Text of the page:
Last semester, I studied away at NYU Abu Dhabi. For those of you who don’t know, NYU has three four-year degree-granting campuses: New York City, Abu Dhabi, and Shanghai. An incredibly unique opportunity to NYU, I would recommend that any student try to spend some time at one of these campuses.
Going to a full campus, where many students have been for a couple years, brings a lot to the table. Of course, it’s also very different. NYU Abu Dhabi has a greater international population (in fact, there’s no country majority). It’s a smaller campus than NYU New York City, situated on an island (in the Arabian Gulf!). This means that going there, you honestly get a more traditional, small-liberal arts education. Everyone on campus knows each other, there is tighter competition, and that can feel a little daunting coming from New York. While those are all important elements when considering going to Abu Dhabi, there are also a lot of other really amazing aspects that I want to share with you.
Go to NYUAD for some of the best Indian/Pakistani food you will ever have, both in the dining hall and in restaurants in the city. Given the large amount of expats, you can find almost every kind of food in the city. (I’m half-Korean, so finding Hankook, the Korean restaurant, made me feel like I was in my aunt’s home).
I got to travel to Dubai and Oman, sponsored by NYUAD Global Programs. On my own, I traveled to Istanbul, Turkey; Jordan; and Morocco. Travel to many of those places was very cheap from Abu Dhabi and the United Arab Emirates in general. It’s not an area of the world that is easily accessible from all places either. The other Emirates, especially Sharjah, are incredible places to visit as well.
While just as rigorous as being in New York (so not exactly the study away myth you’ve heard) the classes here are unique to Abu Dhabi. My favorite was called Contemporary Art and Politics, a class which I couldn’t take in New York City. The professors all have interesting, impactful research, which they often offer paid student assistantships to help out. Since it is a full campus, it is more likely that you can fulfill major requirements and even core requirements here.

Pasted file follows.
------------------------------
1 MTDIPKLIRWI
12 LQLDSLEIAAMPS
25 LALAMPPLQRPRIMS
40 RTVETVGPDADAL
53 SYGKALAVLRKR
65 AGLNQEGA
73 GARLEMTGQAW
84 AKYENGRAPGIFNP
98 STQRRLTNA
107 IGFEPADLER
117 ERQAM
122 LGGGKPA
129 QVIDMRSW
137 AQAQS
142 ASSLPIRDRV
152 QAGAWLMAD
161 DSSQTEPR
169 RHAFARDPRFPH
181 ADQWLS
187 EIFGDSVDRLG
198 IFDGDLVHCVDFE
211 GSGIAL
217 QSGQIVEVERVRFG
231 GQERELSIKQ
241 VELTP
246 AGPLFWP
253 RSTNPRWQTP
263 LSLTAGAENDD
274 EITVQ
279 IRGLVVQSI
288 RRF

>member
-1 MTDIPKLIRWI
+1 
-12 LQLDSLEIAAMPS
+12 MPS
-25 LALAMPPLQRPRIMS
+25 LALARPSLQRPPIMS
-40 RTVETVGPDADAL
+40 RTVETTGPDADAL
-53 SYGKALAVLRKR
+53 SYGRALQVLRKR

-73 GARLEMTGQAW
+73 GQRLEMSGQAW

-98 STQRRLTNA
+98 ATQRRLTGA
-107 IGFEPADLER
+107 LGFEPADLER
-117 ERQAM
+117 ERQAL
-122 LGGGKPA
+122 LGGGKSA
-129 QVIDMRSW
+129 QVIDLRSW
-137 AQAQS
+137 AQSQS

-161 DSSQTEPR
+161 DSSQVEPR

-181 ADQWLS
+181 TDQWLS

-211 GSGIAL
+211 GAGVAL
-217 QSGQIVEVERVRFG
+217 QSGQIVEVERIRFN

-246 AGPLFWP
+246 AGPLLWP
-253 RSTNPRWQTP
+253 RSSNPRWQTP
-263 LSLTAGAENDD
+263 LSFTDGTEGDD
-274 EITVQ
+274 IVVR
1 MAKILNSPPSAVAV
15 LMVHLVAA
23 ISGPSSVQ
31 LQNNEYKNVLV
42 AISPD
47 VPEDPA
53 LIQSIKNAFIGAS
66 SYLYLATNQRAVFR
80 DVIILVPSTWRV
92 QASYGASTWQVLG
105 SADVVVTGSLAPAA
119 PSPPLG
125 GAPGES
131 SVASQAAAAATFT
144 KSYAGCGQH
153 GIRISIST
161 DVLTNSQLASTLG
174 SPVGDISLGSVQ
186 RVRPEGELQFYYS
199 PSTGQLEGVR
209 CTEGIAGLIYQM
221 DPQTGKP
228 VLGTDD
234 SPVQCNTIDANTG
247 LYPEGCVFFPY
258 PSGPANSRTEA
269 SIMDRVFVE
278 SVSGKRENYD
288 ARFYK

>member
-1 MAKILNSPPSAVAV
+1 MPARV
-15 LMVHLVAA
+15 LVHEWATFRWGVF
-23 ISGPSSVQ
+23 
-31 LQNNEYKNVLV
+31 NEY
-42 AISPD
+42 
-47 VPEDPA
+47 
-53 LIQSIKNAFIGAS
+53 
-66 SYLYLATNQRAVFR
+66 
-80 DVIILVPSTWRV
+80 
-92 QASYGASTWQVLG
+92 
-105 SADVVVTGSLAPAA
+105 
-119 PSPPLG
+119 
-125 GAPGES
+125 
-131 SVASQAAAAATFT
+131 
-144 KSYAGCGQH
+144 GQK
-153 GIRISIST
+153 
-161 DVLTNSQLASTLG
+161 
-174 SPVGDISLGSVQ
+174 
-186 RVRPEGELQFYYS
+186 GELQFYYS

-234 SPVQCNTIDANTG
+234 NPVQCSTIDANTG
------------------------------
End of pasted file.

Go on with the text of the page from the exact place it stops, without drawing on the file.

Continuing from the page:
I bring this up last because, to me, it’s the most important. It’s really easy to make strong connections with the other visiting students from NYU New York—I know I did. You’re all in the same place, you have similar interests. Because of that, it’s also easy to focus on the differences between the Abu Dhabi campus and the New York campus: the smaller communities, the tighter friend groups, and everything else I mentioned early. However, there is something really incredible about what NYU has set out to do with the Abu Dhabi campus as well as NYU Shanghai. Even though I was in a completely different environment, I still felt as though the students were NYU students—no different than New York students. There is a drive to push ourselves and others, which includes both academic ambition and awareness of social issues. I met incredible people both inside and outside my classes.
I wouldn’t trade my experience in Abu Dhabi, with all the ups and downs. I’m not going to say the cliched “it changed my life.” I don’t think it was quite that consequential. It was in the little ways that I think about the world differently, or things I no longer take for granted that my time abroad effected me. That being said, I’m happy to be back in New York this semester, appreciating it even more right now, before I fly off to Sydney in the fall.